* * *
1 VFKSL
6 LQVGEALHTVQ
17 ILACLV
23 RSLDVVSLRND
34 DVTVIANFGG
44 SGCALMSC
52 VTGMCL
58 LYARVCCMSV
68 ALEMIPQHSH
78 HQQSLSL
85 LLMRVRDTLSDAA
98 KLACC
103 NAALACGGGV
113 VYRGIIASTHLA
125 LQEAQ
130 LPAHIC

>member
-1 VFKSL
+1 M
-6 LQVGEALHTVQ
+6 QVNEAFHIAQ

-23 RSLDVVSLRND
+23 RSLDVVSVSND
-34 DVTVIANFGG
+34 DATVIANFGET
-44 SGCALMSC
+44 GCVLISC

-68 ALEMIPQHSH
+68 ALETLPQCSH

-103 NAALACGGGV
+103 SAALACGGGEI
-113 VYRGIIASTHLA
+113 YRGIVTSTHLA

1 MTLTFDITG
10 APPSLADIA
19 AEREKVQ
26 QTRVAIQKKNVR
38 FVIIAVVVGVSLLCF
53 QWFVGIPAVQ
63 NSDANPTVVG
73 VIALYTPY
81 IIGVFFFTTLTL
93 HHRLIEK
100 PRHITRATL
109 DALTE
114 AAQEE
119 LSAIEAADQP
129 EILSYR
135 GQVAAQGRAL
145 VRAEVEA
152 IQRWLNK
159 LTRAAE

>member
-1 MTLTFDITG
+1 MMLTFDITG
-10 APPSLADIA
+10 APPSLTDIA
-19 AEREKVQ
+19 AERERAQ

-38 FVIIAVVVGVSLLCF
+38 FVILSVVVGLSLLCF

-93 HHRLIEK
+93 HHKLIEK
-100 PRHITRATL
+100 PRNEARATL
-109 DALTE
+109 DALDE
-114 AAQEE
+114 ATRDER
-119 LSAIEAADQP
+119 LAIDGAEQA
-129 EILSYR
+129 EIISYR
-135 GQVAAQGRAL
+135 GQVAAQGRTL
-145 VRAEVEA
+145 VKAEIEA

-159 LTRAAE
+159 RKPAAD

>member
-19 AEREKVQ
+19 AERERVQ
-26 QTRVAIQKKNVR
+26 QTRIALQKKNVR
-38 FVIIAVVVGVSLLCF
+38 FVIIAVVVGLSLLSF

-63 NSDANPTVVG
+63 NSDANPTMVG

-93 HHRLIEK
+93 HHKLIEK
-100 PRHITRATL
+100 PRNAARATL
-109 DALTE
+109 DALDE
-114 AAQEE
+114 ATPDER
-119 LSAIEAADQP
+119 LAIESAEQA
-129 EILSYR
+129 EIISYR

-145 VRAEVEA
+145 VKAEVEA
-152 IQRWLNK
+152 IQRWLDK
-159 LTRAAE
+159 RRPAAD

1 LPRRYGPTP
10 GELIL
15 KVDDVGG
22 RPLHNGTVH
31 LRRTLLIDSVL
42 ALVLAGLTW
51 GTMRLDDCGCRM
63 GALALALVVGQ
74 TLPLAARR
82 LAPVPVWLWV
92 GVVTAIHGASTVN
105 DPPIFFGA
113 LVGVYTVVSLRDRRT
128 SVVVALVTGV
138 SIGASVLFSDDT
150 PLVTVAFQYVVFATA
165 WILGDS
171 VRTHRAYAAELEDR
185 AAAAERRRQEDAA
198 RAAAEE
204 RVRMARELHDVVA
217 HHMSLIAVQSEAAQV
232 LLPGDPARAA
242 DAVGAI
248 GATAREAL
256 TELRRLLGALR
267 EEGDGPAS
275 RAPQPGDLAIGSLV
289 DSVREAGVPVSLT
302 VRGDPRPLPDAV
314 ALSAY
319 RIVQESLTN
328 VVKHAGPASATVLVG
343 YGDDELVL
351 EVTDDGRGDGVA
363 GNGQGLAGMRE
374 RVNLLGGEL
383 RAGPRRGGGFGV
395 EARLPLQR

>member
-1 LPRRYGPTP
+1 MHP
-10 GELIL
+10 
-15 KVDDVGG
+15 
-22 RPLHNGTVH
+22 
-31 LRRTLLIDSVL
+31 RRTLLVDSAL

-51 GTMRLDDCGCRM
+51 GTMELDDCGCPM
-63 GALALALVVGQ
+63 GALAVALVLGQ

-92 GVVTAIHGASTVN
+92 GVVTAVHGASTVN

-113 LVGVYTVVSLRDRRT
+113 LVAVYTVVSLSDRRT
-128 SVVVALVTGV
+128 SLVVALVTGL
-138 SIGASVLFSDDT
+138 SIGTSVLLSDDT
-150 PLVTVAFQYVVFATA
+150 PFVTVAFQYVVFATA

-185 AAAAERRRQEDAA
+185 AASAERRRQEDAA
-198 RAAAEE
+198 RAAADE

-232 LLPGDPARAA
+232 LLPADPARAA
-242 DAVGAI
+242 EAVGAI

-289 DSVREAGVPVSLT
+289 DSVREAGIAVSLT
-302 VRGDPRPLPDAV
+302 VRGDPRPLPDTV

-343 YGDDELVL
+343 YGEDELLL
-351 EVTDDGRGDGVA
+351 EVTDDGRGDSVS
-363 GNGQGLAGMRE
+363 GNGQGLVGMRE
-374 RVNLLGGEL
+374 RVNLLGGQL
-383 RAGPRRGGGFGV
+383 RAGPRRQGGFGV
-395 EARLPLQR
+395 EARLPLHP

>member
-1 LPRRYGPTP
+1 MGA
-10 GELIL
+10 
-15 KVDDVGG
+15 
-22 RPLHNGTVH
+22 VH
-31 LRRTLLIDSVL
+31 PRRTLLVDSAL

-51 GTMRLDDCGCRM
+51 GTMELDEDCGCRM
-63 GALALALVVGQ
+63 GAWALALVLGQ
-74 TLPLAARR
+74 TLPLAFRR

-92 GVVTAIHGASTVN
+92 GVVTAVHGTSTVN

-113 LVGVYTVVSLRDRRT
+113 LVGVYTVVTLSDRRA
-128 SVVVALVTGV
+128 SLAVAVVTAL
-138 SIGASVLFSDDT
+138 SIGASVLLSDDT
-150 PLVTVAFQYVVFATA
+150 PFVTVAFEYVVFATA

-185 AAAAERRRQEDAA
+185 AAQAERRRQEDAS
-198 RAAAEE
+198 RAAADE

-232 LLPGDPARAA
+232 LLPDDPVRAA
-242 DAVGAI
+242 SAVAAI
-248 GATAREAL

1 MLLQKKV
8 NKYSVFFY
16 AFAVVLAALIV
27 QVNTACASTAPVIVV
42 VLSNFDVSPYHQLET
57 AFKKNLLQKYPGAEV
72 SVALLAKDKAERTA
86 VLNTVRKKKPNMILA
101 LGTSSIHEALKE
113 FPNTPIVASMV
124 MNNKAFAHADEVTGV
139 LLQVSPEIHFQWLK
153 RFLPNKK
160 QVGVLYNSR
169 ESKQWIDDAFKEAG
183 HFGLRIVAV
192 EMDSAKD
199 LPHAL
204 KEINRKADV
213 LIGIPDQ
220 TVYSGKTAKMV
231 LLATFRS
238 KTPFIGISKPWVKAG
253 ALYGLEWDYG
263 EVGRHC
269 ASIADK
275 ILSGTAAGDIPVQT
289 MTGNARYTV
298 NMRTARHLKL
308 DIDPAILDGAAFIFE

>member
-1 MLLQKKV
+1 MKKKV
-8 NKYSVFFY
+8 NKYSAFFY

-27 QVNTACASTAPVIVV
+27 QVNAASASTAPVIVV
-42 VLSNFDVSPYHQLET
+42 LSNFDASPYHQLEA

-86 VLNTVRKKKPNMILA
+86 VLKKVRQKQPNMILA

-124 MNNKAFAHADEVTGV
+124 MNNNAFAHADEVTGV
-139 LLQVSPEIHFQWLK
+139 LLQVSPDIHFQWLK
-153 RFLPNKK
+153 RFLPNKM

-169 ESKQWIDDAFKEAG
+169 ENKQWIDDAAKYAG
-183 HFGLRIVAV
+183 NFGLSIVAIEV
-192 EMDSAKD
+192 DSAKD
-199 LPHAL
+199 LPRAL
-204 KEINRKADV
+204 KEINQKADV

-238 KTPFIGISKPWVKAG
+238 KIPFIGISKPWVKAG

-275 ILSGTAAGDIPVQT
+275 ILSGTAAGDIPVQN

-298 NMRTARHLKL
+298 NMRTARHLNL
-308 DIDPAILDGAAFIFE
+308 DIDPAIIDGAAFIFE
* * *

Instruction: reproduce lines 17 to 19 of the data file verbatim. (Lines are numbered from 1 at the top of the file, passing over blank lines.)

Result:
>member
-1 VFKSL
+1 M